Americans are all familiar with Black Friday, the day after Thanksgiving and the busiest day of the Christmas shopping season for many retailers. Incredible “doorbuster” sales are often held only on that day, and these sales encourage people to wake up in the wee hours of the morning and stand in line for hours just so they can be one of the first in the door when the store opens at 6 am or earlier.
What may be less familiar to many people is Cyber Monday, the first Monday after Thanksgiving that many online stores are encouraging as the first day of the Internet holiday shopping season. Shop.org coined the term “Cyber Monday” in 2005 as a reflection of the growing online sales volume that has happened most years that sales records have been kept for online stores on that particular Monday. Even though not every retailer has adopted this practice, an increasing number of online stores are promoting Cyber Monday and offering huge discounts online just like a person might find in a brick-and-mortar store on Black Friday. Here are a few important facts and myths to keep in mind regarding Cyber Monday.
In 2008, nearly 84 percent of online retailers participated in Cyber Monday promotions. Cyber Monday started small in 2005 with less than 50% participation but the popularity has grown dramatically as seen in that nearly all online retailers now have Cyber Monday promotions.
• Cyber Monday sales have increased by at least 100 million dollars each year since 2005. Every year has seen an increase in the amount of products sold and money made on Cyber Monday since 2005. While these amounts have varied from year to year, no year-over-year increase has been less than 100 million dollars.
• Eighty-five million people made a purchase online on Cyber Monday in 2008. This number of total buyers continues to increase every year on Cyber Monday due to the convenience of shopping online without waiting in line.
• More people visit online stores on Thanksgiving than on Cyber Monday. While they do not always buy, it is historically the case that more shoppers are looking up deals on Thanksgiving to plan their holiday shopping than actually go online on Cyber Monday.
• Brick-and-mortar stores with an online presence see a greater increase in online sales than online-only counterparts. From 2007–2008 at least, the online stores who saw the largest increase in sales volume year over year on Cyber Monday were the online outfits of stores like Best Buy, Sears, and others and not online-only retailers like Overstock.com.
• Cyber Monday is the highest volume online sales day of the year. Many people believe that online stores sell more on Cyber Monday than any other day of the year, but this has not yet proven to be the case as of 2008. Most stores actually sell more in middle December than on Cyber Monday, but industry analysts think that may change in 2009.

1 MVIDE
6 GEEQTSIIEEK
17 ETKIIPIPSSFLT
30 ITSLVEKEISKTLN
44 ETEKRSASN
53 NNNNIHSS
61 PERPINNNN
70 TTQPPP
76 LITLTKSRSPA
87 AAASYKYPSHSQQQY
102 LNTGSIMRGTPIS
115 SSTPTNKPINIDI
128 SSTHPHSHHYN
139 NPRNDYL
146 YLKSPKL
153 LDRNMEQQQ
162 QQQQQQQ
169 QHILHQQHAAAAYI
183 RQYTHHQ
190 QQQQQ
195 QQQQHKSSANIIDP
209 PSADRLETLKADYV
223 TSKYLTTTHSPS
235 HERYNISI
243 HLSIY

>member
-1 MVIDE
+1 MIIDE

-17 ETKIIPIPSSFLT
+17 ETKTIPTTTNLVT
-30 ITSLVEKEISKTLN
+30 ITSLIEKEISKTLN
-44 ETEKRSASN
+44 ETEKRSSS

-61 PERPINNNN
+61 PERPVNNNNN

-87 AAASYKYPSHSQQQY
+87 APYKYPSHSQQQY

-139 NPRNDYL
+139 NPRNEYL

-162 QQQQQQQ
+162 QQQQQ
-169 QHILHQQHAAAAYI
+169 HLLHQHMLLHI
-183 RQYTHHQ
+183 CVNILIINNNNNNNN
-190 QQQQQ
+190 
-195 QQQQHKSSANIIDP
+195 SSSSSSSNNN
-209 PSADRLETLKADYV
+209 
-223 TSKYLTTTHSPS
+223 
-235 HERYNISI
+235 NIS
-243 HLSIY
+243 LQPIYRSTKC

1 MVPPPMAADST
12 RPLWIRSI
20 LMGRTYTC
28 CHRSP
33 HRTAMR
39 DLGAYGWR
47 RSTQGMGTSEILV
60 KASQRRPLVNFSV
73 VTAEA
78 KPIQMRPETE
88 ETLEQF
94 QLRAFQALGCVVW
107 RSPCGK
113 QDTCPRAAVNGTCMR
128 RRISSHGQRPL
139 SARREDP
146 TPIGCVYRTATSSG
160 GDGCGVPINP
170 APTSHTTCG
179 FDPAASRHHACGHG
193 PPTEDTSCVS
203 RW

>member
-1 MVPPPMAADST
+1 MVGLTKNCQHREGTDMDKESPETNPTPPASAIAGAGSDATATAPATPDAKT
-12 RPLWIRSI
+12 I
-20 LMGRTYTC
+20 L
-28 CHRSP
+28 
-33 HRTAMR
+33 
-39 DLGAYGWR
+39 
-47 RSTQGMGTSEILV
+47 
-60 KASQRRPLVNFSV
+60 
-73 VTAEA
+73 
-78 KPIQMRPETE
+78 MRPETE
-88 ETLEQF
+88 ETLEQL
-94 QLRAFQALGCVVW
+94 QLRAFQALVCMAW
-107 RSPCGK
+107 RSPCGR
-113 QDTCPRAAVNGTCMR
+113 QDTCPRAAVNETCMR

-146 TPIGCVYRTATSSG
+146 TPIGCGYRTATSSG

• The same in-store specials featured on Black Friday are also available to Cyber Monday shoppers. Online shoppers should not expect to get the same deals offered on Black Friday when they log in on Cyber Monday. Some retailers will offer the exact same deals while others make them available only to brick-and-mortar shoppers.
• It is not as safe to shop on Cyber Monday as it is to shop on Black Friday. Many people believe that it is safer to shop in a traditional brick-and-mortar store on Black Friday than at an online site on Cyber Monday because of the potential identity theft issues. Buyers should know, however, that shopping online at a reputable site with secure encryption is not any more dangerous than shopping in person at a store. In fact, it can be safer.
• Cyber Monday purchases will not get to their destination by Christmas. Some people have been worried to buy on Cyber Monday because they think the items they buy will not have enough time to get to their destination before Christmas. In fact, standard shipping will still get most packages out on time, and there are shipping upgrades if there are any doubts.
• Cyber Monday purchases are not easy to return. Many people also avoid buying on Cyber Monday because they fear their purchases will not be easy to return. This is not the case, but make sure to check out any return policies before purchasing.
Though there may be many facts and myths about Cyber Monday, one thing remains true: Online shopping is a great convenience and potential money saver no matter when it is done. Buyers who are looking for good deals can do worse than to go online on Cyber Monday or any other day of the year.
Every day is Cyber Monday at Glenbrook Hyundai, the Happy Car Store. Visit www.HappyCarStore.com and click on our specials page to see our discounts in parts, service, new and used car sales. Or, better yet, swing in and check us out on Coldwater Road, next to Red Lobster. Call 260-484-9531 or 1-800-Hyundai